From The Studio

This band is named after Michelle Obama… or frog legs

Nalae White | Staff Photographer

Flotus, a band made up of Syracuse University Freshmen, won Orange Music Group's Battle of the Bands earlier this month.

Orange Music Group held its annual Battle of the Bands in Schine Underground on April 6. Most of the contestants were bands well established in the Syracuse University music scene. But with a fresh sound, a group of Syracuse University freshmen called Funky Lads of the United States — or Flotus — took home the championship.

The prize was six hours of free recording time at SubCat Studios downtown. With about 10 original songs, Flotus is eager to be heard. Although the band has yet to use the recording time, they look forward to knocking out a bunch of tracks before the summer time. The band is all about summer vibes.

Flotus consists of Eric Thompson on guitar and vocals, and Ryan McKeown on the keyboard — both sound recording technology majors. Blake Trexler plays bass, and Sean Ferguson mans the drums. Both are music industry majors. Each member of the band contributes their own individual style — funk, disco, hip-hop, progressive rock, jazz and pop. But Motown substantially influences them as a whole.

“It’s interesting because we make music that is super accessible to everyone, but underlying we have all of these jazzy chords and funk styles that real musicians can appreciate. We’re not just a four-chord pop band,” Ferguson said.

“Like Bruno Mars with Foo Fighters,” Trexler laughed.

The band has also played at Funk ‘n Waffles downtown and on the Hill, as well as Westcott Theater. On Tuesday night, the band plays Westcott again for Syracuse University Recordings’ ‘Cuse Jam-Balaya. However, Flotus’ favorite venue is a classic house party.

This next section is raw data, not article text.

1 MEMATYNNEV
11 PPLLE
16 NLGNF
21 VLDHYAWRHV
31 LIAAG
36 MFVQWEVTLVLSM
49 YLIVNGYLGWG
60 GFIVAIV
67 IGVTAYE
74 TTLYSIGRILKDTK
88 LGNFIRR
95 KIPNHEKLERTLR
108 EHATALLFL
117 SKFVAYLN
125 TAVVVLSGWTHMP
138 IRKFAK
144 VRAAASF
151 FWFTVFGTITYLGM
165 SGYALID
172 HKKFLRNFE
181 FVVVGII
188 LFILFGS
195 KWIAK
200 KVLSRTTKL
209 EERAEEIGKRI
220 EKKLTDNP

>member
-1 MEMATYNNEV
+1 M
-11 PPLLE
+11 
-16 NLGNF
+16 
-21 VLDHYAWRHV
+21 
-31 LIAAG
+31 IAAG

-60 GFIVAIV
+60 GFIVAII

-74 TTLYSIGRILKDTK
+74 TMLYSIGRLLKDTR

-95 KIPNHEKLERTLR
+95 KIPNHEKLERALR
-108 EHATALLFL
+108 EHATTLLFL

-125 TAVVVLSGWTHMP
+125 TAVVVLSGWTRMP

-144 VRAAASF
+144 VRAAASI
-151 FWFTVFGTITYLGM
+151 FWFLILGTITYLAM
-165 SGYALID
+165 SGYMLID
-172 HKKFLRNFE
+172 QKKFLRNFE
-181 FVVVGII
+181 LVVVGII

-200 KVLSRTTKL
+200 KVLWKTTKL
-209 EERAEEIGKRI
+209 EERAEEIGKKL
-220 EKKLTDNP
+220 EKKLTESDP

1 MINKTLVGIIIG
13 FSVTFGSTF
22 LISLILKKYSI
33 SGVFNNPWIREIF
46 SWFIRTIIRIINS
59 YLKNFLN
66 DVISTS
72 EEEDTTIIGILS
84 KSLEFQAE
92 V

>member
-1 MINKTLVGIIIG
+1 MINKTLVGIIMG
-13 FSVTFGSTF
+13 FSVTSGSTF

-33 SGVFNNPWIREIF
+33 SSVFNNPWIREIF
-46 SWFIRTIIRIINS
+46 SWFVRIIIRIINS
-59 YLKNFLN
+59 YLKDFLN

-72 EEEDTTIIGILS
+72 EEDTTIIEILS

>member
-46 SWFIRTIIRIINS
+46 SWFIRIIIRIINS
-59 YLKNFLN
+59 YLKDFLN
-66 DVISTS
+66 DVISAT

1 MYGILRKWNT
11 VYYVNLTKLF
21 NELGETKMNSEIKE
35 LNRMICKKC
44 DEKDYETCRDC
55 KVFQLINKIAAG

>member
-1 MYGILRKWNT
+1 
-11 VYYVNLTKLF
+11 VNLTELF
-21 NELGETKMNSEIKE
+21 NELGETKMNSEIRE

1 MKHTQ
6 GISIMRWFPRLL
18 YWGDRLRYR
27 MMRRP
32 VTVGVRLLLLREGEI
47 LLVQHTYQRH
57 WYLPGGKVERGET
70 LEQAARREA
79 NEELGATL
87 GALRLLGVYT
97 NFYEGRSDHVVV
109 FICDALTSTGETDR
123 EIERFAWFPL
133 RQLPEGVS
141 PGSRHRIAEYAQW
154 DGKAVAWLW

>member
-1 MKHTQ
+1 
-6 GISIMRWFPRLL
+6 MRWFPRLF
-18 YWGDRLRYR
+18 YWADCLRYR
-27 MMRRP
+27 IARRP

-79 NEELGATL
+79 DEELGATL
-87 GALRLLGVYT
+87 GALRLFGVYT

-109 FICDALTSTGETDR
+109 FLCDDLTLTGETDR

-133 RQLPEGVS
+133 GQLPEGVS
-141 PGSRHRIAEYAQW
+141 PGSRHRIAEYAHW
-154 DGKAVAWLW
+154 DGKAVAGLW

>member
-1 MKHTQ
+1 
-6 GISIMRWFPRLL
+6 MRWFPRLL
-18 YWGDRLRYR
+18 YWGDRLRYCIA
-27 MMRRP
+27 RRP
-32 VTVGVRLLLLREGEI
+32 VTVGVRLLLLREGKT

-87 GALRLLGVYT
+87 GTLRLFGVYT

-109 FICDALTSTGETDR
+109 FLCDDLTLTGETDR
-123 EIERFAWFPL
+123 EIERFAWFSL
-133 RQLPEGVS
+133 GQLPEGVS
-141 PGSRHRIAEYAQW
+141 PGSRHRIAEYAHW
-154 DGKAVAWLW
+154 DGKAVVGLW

“The underground scene is where it’s at. That’s where you get people who actually enjoy your music, and you can really connect with the crowd,” McKeown said. “I don’t know, there’s some amount of romanticism when you’re playing on a stage, but when you’re playing at level with everyone else, it’s just like actually a conversation between the musicians and the listeners.”

With songs titled “Ooolala” and “Cinnabon,” it’s hard not to see the band’s upbeat personality.

“Yeah, there’s songs about girls, songs about how we don’t get any girls,” Thompson, the band’s primary songwriter, said. “And then there’s songs where I feel like I want to talk about something in the world.”

Despite the playful title, “Ooolala”—a single they’re releasing within the month— is one of Flotus’ most profound songs, McKeown said. It’s about loving yourself for both your perfections and imperfections, and not getting caught up in self-judgment. “Cinnabon” paints the picture of people striving for fame for all the wrong reasons and not willing to work for it.

“I think we all have this view where we want recognition but not for those superficial reasons,” Thompson said.

Flotus is just here to have a good time, and make sure other people are having a good time too.

“We’re people who can’t take ourselves seriously,” McKeown said.

Just look at the band’s name for evidence. Inspired by a Michelle Obama tweet, Flotus has become a running joke within the band’s members, where they change the meaning of the acronym with almost every performance. Sometimes they’re the Funky Lads of the United States, other times it changes to Frog Legs.

The group is excited to grow during their time at SU. As of now, they don’t plan on leaving the band behind once they graduate, they want to always be playing music. What helps their band stay together and motivated is that they were friends before the band formed, having met in class their first semester.

“To understand each other like on stage and in studio, you need to understand each other off-stage on like a personal setting,” Thompson said. “So we have practices where we’re coming into work and get ready for a show and get to things and then we also have practices where we show up with a 12-pack of Budweiser and sip it and play music and have fun with it.”

Both hard work and amusement make up Flotus, and the band practices as much as their schedules will allow it — even if that means late at night. The other day, they went from noon to midnight.

Said Thompson: “We were like, ‘ugh, I’m so sick of you guys,’ and then went and hung out after that.”


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